Money talks, and Enbridge has lots of it

It is undeniable that much is at stake with Line 3. For the people of northern Minnesota, the quality of life that is made possible by the public resources of clean water, forests, wild rice, and wild places is at stake; for the foreign corporation that is Enbridge - continuing to post profits.

Allowing Line 3 would bring more destruction to Canadian and Minnesota forests, bring tar sand with 1:3 efficiency ratio (one barrel of oil’s energy is needed to produce three barrels of oil, contrast with Texan oil having 1:40) through yet another new swath of public land, cross more than 200 water bodies and 400 wetlands, bring Enbridge (the largest user of electricity in Minnesota) to use two megawatts for pumping oil/tar (equivalent to two nuclear power plants), and eliminate the possibility that Minnesota could reach current pollution reduction goals.

Line 3 makes abundantly clear that laws apply very specifically to individual Minnesotans but very vaguely or not at all if a large corporation is involved. Why is that? It is the same reason that most of the travesties in human history have taken place. Money talks. And it is very disheartening to see people normally of good conscience change their ways when personal financial benefit is made large enough. It is a very human tendency that becomes problematic when people can no longer drink their water, harvest their food and enjoy the benefits of functional ecology.

Enbridge actions also demarcate the extent to which our communities are willing to tolerate corporate racism. Indigenous peoples have been inherently disenfranchised by monstrous projects like Line 3, and Enbridge is set on punishing tribal attempts to assert autonomy on treaty and reservation lands by ravaging a whole new, hundred yard wide stripe through the areas where usufruct rights are retained. Why a hundred yards? Because there is never just one pipeline in the plan.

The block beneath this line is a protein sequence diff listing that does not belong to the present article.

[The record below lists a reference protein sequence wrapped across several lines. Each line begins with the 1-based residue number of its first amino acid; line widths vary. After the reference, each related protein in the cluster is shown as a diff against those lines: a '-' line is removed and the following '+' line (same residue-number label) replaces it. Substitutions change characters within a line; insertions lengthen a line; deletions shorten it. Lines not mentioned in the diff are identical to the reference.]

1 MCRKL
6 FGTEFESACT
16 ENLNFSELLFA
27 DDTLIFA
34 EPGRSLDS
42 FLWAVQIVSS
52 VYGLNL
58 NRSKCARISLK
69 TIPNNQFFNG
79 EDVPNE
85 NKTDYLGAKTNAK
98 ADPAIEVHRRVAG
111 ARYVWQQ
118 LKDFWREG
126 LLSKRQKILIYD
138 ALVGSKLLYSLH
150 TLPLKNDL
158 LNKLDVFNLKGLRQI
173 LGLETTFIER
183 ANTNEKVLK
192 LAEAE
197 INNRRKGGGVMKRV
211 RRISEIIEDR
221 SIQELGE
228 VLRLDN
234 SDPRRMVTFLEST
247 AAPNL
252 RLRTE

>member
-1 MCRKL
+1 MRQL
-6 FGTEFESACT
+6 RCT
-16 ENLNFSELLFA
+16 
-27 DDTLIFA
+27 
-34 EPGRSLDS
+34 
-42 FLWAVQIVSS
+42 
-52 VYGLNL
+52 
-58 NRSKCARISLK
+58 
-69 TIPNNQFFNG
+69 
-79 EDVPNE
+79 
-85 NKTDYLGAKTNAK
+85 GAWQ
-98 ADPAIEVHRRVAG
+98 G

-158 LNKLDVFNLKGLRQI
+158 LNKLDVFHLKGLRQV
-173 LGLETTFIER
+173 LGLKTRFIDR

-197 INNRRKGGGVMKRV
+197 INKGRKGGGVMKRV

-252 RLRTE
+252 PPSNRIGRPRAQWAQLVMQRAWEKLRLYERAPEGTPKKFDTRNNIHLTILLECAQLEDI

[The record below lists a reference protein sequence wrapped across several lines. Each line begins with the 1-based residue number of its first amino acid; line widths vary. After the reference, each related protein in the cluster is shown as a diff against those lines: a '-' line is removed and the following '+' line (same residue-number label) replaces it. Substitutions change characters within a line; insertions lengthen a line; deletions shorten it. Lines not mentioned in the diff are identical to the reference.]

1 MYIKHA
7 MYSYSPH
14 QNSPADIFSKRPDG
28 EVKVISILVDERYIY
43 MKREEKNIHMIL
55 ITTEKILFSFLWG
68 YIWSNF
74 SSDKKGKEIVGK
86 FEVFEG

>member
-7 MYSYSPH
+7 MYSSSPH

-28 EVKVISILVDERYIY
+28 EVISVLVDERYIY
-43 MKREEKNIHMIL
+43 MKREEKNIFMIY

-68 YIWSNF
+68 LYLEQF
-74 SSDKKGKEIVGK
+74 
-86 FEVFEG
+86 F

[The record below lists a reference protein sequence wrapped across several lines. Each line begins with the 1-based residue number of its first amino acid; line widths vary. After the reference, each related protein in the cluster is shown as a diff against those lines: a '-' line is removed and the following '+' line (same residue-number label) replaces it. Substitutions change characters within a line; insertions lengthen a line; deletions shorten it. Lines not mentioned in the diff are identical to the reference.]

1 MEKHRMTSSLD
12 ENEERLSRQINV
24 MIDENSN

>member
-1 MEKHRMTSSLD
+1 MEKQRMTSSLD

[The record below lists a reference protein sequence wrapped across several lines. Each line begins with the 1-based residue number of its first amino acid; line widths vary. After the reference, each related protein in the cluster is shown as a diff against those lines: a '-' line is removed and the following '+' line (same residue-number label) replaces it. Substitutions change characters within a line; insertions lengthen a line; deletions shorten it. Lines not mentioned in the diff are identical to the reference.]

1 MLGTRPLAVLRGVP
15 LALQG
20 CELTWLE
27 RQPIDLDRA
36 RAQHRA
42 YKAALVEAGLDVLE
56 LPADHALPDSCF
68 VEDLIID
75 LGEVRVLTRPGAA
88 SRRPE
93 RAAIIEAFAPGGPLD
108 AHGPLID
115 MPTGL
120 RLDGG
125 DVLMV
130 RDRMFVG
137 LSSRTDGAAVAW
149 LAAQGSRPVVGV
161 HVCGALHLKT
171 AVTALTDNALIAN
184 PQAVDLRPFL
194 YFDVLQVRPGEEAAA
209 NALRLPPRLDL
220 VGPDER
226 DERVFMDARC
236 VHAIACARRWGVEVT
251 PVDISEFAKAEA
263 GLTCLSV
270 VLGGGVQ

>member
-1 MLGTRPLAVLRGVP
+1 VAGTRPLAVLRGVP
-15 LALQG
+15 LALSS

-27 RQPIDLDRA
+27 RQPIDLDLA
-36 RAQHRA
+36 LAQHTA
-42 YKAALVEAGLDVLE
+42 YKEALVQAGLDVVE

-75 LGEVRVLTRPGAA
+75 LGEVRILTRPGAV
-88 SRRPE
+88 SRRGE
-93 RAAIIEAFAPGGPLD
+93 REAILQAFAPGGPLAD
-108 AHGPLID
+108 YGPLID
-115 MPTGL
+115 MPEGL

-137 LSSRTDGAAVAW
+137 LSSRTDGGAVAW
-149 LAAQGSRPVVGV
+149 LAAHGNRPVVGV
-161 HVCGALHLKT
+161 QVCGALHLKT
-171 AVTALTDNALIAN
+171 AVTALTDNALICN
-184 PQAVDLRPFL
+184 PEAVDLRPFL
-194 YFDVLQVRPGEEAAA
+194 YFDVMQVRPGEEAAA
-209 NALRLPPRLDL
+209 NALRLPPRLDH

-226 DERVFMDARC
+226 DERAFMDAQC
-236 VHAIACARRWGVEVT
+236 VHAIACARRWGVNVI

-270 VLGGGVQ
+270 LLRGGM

This was all made possible by fictitious oil demand forecasts made by Enbridge to claim public need for the project. The Public Utilities Commission legally erred by accepting Enbridge claims, and also erred in a cowardly fashion when it sanctioned Enbridge’s use of state law enforcement for this private project. Enbridge’s continuing failure to operate lawfully has forced tribes and conservation groups to take up shielding court actions which require addressing before Line 3 is rammed through. And you can bet that Enbridge intends to ram this through before the truth can be brought forward and before enough people can organize to physically oppose their project.

Enbridge is clinging to a dying, century old technology; bullying and buying the way through Minnesota. If ever there was a time for those who hold good intent for all to rally, now is it. The culture that built out of petrochemicals was fine for the beginning of the last century, but only while the externalized costs could be ignored.

Mike Tauber

Backus

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